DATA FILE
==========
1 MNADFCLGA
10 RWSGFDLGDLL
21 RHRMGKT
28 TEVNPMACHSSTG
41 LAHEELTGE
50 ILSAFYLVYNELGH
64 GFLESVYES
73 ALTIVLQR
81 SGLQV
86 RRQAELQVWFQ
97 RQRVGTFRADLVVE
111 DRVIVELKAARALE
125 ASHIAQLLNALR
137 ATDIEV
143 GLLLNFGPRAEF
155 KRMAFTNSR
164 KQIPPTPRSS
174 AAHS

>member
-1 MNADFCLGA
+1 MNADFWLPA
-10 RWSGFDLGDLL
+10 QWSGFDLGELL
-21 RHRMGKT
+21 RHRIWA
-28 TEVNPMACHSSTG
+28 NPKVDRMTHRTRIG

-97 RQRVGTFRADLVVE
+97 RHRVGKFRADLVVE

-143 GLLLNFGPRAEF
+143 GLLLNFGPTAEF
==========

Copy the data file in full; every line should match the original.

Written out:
1 MNADFCLGA
10 RWSGFDLGDLL
21 RHRMGKT
28 TEVNPMACHSSTG
41 LAHEELTGE
50 ILSAFYLVYNELGH
64 GFLESVYES
73 ALTIVLQR
81 SGLQV
86 RRQAELQVWFQ
97 RQRVGTFRADLVVE
111 DRVIVELKAARALE
125 ASHIAQLLNALR
137 ATDIEV
143 GLLLNFGPRAEF
155 KRMAFTNSR
164 KQIPPTPRSS
174 AAHS

>member
-1 MNADFCLGA
+1 MNADFWLPA
-10 RWSGFDLGDLL
+10 QWSGFDLGELL
-21 RHRMGKT
+21 RHRIWA
-28 TEVNPMACHSSTG
+28 NPKVDRMTHRTRIG

-97 RQRVGTFRADLVVE
+97 RHRVGKFRADLVVE

-143 GLLLNFGPRAEF
+143 GLLLNFGPTAEF